Hewitt, the witness testified, had in the meantime locked the door and put the key in her pocket. “Then,” said the witness, “Perry asked me where the money was I was going to give the girl, and when I showed him $5 he demanded to know if that was all I had, and pointing to my diamond, demanded to know what about that. Lindstrom said that was imitated and they wanted to know if $5 was all the money I had. I told them that I had $20 in the bank, and I offered to write a check for that amount and cash it for them, but Lindstrom said. ‘No, you don’t get out of here, ‘ and Miss Hewett said, ‘Where is that $1,400 you sold a lot for a few days ago?’”

Finegan then related the story of the alleged order for the bank book, and declared that Miss Hewett dictated the writing of it and then unlocked the door for Perry to go out and get the book. “I collared him,” said Finegan, “and we scuffled until the policeman came and placed them under arrest.” Upon being questioned Finegan declared that Miss Hewett took his keys to his room and trunk, and that she gave them to the officer when he appeared. He also declared that the man had tried to cover his mouth with their hands when he was calling for the police.


~ Finegan as a Married Man. ~

On cross-examination admitted with some reluctance that he had been married twice and that both wives had divorces from him one on grounds of desertion. “But what’s it to you?” he replied to Attorney McGurrin. He admitted that he had made the advances to Miss Hewett and had proposed the date but declared that he had been given what he considered every invitation to do so.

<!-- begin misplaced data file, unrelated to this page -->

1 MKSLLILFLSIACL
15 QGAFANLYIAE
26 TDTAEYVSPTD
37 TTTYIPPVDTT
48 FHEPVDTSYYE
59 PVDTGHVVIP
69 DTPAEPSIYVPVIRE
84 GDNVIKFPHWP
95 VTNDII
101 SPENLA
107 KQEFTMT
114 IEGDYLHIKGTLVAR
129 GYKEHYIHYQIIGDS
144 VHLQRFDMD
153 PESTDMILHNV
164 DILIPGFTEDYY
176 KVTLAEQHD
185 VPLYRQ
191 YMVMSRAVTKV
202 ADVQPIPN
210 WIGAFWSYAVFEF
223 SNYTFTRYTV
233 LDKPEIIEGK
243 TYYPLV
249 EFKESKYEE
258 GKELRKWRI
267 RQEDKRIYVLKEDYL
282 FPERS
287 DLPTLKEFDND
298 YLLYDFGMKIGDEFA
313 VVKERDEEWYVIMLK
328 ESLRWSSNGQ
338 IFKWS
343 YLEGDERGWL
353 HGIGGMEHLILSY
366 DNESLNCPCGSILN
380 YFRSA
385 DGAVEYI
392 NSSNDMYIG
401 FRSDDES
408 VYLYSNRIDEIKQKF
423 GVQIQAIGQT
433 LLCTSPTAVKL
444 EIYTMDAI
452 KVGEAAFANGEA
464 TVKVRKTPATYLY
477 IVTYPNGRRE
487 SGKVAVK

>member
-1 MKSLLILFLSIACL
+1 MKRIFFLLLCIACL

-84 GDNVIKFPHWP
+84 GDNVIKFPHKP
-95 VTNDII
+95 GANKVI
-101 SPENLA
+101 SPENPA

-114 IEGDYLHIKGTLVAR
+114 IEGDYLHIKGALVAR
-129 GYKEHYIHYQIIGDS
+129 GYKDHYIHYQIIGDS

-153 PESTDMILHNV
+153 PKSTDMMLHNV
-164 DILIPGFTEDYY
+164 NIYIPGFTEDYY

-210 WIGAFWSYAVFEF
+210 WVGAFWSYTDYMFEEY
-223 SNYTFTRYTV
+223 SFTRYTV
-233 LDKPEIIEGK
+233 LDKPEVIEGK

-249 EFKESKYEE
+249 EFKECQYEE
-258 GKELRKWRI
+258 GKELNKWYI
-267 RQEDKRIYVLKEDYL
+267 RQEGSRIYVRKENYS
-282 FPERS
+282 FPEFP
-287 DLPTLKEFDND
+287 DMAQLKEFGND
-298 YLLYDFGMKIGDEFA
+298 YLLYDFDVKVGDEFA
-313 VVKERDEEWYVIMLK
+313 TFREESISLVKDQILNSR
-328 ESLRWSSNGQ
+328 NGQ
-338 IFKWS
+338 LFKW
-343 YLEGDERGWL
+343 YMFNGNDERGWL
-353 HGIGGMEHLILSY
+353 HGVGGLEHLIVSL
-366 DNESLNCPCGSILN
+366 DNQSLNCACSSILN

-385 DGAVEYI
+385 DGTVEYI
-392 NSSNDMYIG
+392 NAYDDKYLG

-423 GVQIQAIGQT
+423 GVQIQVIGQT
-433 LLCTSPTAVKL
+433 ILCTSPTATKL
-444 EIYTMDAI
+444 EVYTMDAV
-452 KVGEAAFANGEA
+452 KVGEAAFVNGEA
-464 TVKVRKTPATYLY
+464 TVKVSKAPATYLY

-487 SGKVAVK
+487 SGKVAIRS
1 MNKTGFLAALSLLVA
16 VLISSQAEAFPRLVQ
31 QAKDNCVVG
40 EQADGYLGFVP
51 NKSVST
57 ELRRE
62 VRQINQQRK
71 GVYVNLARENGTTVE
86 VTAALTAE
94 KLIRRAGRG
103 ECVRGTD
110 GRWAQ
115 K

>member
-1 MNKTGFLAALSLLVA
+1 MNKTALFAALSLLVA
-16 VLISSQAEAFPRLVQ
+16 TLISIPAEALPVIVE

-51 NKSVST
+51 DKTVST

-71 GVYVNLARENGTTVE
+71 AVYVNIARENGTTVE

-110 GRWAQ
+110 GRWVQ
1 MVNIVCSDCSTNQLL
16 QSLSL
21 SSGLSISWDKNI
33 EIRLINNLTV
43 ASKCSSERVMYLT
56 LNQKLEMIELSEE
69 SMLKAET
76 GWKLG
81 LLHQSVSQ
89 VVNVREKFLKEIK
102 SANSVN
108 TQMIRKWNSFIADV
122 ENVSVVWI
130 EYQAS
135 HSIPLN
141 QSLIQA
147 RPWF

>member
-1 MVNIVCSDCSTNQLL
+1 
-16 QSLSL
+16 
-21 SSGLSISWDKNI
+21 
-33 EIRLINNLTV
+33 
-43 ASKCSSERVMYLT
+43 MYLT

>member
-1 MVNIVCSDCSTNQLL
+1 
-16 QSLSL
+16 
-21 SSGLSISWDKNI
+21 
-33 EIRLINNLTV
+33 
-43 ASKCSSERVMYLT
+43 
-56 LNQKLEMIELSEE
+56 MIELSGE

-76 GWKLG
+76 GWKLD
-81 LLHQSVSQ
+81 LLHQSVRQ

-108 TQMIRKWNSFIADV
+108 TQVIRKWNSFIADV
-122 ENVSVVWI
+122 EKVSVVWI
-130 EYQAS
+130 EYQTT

Officer Hilton twined that Miss Hewett had given him the keys which Finegan claimed belonged to his room and trunk and that she had admitted having dictated the order for the bank took but had declared to him that Finegan had offered to pay the money to square the thing The officer added that she had also admitted to tin she locked the door after Lindstrom He also said that the girl claimed that she had been insulted by Finegan until she couldn’t stand it any longer and put up the scheme to get rid of him.

With this evidence the prosecution closed and Attorneys Truman and Ed McGurrin for the defense moved that the complaint be dismissed on the ground that no case had been made out Mr. Truman set forth in his argument of the motion that the prosecution had failed to prove the allegation in the complaint that any threats to expose had been made by the defendants with demands for money The prosecutor argued that the evidence showed that both acts had been done and the matter was taken under consideration by the judge until today.

Miss Hewett who is out on bail returned to her rooms and the two men were taken back to jail.

[“How Finegan Was Entrapped - Police Court Trial of Miss Hewett and Her Aides. - Story Of ‘Badger Game.’ - Defense Moves For Dismissal Of The Case.” The Salt Lake Herald (Ut.), Dec. 3, 1901, p. 8]